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Sansa and Jon Differ on How to Unite the North

Plus: Why was Dragonstone left empty? And what’s Euron’s “priceless gift”?

(HBO/Ringer illustration)
(HBO/Ringer illustration)

For six seasons and roughly as many fictional years, Westeros has been at war. In that time noble houses, with histories stretching back thousands of years, crumbled into dust, kings fell and queens rose, and the twin pillars — the faith and the crown — that held up this world gave way. Sons murdered their fathers. Princes were mutilated. A daughter became an avenging assassin. A naive girl became a true player in the great game. And a bastard was proclaimed king. After 10 years, two turns, and 16 days, the longest summer in living memory is over. Winter has come. Westeros is not prepared to meet it.

BUT WE’RE PREPARED FOR SEASON 7 OF GAME OF THRONES! And I’m sooooooo psyched to be here once again to help you be more prepared. Here are some answers to questions you had about the season premiere, "Dragonstone."

Miriam asks, "Is Sansa right about punishing the Karstarks and the Umbers?"

Jon and Sansa both have valid points that they’re pursuing in the wrong ways.

Jon is right that a unified North is needed to face the White Walker threat. And executing Alys Karstark and Ned Umber, both children, is simply not in Jon’s nature. (Well, not counting Olly … that was different.) That’s a credit to him and that’s why he’s the hero. But letting them off scot-free sends the wrong message. We’ll set aside the Karstarks (who rose when Robb Stark was forced to execute Lord Rickon Karstark) for now, but the Umbers need to pay a price. Rickon Stark came to Last Hearth in dire straights, seeking shelter. And in violation of their oaths and the sacred rights of guests, the Umbers sold him to the Boltons and beheaded his direwolf (the direwolf being the sigil of House Stark). True, the Smalljon died on the battlefield. But there’s no shortage of options at Jon’s disposal for dealing with the Umbers.

He could:

  • Take Ned Umber (or another family member) as a hostage and arrange for him to marry a loyal supporter when he comes of age. Is it wise to allow Last Hearth, a frontline castle in the coming war, to be under the control of a child not named Lyanna Mormont? Probably not.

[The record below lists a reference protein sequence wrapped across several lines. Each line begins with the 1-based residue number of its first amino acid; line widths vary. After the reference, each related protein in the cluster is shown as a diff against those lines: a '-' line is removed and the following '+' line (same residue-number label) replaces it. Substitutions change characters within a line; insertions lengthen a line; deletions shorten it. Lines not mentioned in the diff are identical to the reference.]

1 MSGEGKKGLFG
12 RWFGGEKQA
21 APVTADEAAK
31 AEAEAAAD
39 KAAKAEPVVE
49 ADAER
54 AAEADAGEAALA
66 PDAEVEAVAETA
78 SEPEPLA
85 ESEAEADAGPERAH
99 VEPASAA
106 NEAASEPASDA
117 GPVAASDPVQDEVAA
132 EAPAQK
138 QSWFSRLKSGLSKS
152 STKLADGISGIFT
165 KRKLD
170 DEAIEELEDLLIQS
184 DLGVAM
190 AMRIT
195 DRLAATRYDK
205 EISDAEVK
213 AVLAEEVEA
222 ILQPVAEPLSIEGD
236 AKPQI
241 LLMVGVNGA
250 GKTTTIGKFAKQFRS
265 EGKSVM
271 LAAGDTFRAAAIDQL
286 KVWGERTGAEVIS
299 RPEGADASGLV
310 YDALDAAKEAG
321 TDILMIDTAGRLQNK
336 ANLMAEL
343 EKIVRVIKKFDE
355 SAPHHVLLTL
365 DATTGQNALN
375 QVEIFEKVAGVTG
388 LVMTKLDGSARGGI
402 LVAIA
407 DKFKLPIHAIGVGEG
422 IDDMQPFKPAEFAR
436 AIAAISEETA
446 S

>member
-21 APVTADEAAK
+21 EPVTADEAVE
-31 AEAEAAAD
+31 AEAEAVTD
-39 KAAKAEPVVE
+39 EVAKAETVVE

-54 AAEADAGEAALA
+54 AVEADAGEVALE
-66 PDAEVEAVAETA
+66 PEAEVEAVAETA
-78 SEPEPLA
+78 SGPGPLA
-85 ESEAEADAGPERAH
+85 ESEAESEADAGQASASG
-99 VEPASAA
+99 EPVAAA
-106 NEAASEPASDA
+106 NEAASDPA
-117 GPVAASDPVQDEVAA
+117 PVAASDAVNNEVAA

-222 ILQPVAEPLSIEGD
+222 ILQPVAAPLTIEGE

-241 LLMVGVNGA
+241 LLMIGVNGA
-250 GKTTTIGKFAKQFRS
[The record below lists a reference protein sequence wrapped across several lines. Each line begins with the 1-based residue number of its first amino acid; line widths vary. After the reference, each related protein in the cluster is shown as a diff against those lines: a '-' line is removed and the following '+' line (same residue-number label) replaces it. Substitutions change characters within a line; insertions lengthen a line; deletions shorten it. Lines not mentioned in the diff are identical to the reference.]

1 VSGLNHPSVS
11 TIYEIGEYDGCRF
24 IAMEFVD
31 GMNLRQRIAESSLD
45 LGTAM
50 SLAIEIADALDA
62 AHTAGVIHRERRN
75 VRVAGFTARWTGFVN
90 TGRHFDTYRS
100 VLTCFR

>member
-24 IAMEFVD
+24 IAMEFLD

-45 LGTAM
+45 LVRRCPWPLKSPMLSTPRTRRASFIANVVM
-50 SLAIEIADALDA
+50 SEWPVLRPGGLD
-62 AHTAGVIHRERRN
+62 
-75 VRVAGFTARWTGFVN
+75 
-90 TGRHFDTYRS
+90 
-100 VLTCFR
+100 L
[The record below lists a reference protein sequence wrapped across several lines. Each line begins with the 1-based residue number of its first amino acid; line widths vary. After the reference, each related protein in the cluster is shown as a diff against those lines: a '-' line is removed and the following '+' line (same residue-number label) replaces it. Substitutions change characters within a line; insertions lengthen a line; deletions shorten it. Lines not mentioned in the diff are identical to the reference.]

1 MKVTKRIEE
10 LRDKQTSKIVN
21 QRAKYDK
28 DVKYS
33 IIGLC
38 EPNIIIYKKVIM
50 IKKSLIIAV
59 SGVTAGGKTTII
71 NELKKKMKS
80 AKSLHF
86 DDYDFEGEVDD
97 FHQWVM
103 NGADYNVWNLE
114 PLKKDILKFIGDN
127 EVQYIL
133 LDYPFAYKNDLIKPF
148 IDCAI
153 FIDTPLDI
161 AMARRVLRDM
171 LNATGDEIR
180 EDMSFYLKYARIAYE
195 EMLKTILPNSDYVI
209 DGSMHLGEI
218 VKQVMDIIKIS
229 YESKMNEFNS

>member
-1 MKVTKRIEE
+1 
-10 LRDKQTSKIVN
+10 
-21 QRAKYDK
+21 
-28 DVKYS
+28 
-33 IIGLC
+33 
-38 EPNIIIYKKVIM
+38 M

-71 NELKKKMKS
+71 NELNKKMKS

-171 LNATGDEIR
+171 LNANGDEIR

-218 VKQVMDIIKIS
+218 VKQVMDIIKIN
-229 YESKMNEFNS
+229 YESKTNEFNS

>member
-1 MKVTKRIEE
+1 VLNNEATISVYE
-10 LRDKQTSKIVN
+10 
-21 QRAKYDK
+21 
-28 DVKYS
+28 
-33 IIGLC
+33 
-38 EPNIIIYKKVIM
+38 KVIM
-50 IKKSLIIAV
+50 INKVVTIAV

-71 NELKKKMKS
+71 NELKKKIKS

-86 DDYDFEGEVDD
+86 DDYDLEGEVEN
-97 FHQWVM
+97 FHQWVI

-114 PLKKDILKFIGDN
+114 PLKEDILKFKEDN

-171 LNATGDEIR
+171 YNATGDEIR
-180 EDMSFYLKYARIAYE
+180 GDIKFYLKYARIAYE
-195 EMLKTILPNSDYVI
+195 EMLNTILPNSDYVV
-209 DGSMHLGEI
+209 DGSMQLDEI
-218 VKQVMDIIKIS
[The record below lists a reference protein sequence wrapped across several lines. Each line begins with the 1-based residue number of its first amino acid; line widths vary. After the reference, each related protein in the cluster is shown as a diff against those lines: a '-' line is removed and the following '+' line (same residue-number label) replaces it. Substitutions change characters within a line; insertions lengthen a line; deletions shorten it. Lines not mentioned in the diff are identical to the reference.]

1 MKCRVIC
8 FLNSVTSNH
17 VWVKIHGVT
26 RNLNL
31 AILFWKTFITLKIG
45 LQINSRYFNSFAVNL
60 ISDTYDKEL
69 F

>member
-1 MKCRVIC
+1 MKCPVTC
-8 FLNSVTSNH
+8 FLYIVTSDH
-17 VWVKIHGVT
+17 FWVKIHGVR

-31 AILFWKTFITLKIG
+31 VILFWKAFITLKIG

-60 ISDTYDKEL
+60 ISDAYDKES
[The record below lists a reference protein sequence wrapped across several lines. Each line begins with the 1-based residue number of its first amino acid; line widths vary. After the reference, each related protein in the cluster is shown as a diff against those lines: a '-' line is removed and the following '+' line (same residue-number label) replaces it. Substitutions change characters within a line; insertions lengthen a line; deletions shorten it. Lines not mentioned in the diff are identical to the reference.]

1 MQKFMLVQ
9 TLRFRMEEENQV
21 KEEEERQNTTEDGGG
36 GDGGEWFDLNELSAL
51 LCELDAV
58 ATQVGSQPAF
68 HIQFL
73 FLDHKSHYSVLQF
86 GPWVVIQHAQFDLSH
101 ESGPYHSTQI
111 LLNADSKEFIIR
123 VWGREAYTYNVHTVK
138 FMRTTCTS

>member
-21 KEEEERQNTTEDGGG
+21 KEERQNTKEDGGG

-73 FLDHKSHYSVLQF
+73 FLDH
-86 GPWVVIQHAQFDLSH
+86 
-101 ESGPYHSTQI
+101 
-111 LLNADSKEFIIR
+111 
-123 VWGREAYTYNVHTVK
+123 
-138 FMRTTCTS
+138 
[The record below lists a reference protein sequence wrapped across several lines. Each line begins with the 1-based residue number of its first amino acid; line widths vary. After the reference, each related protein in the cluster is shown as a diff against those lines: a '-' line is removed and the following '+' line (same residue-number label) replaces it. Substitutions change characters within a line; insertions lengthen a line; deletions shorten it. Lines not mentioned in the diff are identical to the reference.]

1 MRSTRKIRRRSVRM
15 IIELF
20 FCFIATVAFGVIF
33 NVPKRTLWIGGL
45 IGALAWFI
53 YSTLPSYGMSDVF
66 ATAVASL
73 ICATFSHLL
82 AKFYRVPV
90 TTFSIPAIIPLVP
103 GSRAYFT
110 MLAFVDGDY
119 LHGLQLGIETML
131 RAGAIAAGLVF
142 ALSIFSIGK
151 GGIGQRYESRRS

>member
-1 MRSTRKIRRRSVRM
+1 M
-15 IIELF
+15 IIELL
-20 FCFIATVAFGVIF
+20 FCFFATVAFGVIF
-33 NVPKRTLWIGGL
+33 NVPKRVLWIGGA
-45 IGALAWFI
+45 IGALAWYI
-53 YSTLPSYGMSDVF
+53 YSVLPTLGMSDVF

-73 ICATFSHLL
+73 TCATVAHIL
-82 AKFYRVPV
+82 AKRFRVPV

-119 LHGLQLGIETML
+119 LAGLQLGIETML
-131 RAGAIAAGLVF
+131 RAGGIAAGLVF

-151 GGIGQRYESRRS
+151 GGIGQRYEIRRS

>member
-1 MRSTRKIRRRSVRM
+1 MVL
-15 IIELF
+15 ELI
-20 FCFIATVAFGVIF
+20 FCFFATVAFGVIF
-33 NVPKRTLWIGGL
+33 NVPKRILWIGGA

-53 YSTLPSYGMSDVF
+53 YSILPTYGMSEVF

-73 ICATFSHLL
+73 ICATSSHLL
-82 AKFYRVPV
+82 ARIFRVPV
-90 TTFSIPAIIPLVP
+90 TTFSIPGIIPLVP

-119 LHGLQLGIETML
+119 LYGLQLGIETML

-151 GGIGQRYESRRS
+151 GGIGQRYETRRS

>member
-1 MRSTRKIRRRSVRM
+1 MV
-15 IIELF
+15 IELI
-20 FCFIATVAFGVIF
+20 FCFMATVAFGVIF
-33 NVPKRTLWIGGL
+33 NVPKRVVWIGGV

• Break off some of the Umber lands to reward the people who were with House Stark from the jump, when the Battle of the Bastards looked like a loss in the making. Lyanna Mormont pledged every fighting man she had to the cause. As did the Mazins and the Hornwoods. The Free Folk came even though, as Jon said to Dim Dalba, it wasn’t "the deal we made." Those people risked everything to answer the call when Jon needed them most. Their loyalty and sacrifice should be acknowledged.

Sansa’s position is fair, particularly the part about other enemies. (Recall Jon’s "we have so many enemies now" line from last season.) When Robb marched south, he neglected the coastal defenses and the Ironborn took advantage. Now there’s a massive Iron Fleet just waiting for the moment to strike. Jon’s looking north, and he should, but he needs to pay attention to the other directions as well. And Sansa’s argument comes after her important and largely ignored contributions to the North’s defense. When she and Jon reunite in Season 6, after his resurrection, he expresses no interest in fighting for Winterfell or even fighting at all. "I fought and I lost," he says. He was just going to, I don’t know, walk the earth, I guess. This with the Boltons and the Lannisters and the Freys looking to separate his — and Ghost’s (sorry, Mal) — head from his shoulders. It took Sansa’s impassioned harangue ("Winterfell is our home. It’s ours. And Arya’s and Bran’s and Rickon’s") to move him to defend the North. And now he’s like "Why should I listen to you?" Would he say that to Davos if the Onion Knight had given him the same advice? I suspect no. That must be maddening for Sansa. Little wonder she’s keeping Littlefinger in play.